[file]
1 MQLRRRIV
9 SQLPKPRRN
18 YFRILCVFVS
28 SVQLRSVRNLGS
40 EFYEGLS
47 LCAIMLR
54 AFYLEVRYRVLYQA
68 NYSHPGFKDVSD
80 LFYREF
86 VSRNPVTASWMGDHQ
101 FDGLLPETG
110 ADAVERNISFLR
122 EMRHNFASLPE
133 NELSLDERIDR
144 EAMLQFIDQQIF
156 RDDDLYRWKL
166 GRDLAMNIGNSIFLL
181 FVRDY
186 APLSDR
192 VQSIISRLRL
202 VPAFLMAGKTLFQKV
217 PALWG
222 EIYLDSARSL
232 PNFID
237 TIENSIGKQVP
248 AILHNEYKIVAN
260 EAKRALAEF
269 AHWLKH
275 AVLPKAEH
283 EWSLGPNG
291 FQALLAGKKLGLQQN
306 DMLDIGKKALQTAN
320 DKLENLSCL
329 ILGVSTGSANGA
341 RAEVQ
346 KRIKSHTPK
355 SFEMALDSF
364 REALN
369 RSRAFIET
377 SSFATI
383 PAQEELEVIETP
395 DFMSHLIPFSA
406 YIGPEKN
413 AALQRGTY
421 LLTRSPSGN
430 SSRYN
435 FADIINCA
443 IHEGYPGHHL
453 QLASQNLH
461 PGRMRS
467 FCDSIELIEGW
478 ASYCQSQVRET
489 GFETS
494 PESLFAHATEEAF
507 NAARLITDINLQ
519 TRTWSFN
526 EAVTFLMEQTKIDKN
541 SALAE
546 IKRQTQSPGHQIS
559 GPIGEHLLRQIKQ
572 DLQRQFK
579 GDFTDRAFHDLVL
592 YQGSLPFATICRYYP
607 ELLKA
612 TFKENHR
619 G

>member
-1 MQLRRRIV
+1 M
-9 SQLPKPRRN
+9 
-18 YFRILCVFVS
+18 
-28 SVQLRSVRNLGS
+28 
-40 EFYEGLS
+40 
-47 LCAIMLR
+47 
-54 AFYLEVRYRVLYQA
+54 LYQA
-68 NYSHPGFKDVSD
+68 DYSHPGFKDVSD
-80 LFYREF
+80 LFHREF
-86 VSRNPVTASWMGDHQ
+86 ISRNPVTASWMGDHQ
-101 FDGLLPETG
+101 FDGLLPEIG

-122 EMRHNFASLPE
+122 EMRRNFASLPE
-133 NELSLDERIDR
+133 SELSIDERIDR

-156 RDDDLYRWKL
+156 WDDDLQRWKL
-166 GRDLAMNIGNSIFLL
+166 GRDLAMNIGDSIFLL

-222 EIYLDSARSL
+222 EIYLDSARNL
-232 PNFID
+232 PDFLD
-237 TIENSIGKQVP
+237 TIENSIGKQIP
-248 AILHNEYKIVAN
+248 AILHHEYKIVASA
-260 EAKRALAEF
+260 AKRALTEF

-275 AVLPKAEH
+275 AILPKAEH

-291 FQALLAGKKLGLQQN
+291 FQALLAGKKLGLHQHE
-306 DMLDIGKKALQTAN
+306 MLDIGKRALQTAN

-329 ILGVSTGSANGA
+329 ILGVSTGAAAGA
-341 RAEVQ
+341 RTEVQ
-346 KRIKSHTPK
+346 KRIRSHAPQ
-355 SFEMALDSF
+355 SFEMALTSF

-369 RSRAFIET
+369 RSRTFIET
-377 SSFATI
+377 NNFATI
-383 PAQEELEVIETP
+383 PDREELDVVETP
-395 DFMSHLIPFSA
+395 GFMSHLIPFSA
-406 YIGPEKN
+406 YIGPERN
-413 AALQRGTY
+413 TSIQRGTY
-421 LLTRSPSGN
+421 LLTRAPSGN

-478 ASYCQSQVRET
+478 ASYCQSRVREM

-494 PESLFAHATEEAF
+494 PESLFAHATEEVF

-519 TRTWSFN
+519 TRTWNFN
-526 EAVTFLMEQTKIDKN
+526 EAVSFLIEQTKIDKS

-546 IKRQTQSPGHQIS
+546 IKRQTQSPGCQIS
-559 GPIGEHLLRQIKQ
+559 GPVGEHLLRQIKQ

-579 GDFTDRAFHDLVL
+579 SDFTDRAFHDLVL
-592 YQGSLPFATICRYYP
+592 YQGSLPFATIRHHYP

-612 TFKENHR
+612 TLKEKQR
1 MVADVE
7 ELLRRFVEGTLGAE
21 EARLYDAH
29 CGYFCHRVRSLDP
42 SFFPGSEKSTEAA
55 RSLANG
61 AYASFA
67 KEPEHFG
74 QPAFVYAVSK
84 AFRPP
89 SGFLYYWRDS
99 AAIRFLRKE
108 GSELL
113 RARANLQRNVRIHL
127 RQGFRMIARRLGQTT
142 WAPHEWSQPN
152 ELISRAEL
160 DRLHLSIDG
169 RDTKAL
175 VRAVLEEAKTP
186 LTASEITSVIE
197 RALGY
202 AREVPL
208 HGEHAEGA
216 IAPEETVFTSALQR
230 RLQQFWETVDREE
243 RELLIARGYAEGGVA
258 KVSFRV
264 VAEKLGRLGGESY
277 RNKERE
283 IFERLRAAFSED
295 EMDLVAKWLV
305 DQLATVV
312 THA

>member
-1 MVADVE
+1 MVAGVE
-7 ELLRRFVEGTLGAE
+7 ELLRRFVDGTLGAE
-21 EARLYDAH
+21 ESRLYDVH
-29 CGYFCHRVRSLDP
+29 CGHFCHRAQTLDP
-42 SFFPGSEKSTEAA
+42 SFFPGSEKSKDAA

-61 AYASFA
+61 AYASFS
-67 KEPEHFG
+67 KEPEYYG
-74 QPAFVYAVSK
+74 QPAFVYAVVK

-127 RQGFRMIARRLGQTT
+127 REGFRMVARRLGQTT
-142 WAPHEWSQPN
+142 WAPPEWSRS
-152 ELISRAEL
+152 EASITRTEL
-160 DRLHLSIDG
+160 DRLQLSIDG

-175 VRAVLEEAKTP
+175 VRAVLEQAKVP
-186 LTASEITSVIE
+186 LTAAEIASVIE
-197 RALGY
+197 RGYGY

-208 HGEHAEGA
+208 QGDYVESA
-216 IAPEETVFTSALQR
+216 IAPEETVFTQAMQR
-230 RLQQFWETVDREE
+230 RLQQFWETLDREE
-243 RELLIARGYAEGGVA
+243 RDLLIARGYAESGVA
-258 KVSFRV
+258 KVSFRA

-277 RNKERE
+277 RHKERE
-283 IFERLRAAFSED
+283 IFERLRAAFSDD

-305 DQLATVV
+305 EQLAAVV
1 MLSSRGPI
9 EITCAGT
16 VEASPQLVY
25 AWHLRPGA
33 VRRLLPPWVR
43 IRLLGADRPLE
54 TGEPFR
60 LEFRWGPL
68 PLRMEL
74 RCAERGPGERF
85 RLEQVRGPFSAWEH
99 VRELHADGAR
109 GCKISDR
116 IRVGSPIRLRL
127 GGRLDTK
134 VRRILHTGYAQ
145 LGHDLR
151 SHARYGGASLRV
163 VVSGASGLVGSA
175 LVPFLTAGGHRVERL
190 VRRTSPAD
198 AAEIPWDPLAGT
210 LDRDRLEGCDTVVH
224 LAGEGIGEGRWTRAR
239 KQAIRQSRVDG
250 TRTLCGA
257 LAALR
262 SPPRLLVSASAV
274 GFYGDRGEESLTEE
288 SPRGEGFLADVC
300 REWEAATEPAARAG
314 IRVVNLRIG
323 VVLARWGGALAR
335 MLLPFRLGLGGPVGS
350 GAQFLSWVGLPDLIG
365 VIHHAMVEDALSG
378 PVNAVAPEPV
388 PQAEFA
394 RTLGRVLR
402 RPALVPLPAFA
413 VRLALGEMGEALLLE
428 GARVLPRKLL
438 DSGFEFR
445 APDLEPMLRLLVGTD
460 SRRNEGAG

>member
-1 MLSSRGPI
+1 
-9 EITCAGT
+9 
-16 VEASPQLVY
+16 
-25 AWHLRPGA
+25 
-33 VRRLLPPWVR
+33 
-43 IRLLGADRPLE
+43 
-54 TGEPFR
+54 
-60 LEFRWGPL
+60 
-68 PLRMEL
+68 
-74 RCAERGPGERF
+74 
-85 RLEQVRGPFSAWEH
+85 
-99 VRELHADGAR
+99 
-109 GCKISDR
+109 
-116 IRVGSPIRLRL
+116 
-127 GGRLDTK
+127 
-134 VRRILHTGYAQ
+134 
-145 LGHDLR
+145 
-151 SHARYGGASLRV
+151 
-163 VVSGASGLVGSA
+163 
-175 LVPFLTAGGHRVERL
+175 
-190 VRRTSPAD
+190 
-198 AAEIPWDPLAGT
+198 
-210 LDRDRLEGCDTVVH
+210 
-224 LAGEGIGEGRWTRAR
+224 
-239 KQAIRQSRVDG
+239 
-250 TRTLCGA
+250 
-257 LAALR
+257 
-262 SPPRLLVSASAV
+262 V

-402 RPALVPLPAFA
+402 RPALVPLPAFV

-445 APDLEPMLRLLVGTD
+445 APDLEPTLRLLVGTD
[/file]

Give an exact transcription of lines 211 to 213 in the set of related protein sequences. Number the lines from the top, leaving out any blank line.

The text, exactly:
-160 DRLHLSIDG
+160 DRLQLSIDG

-175 VRAVLEEAKTP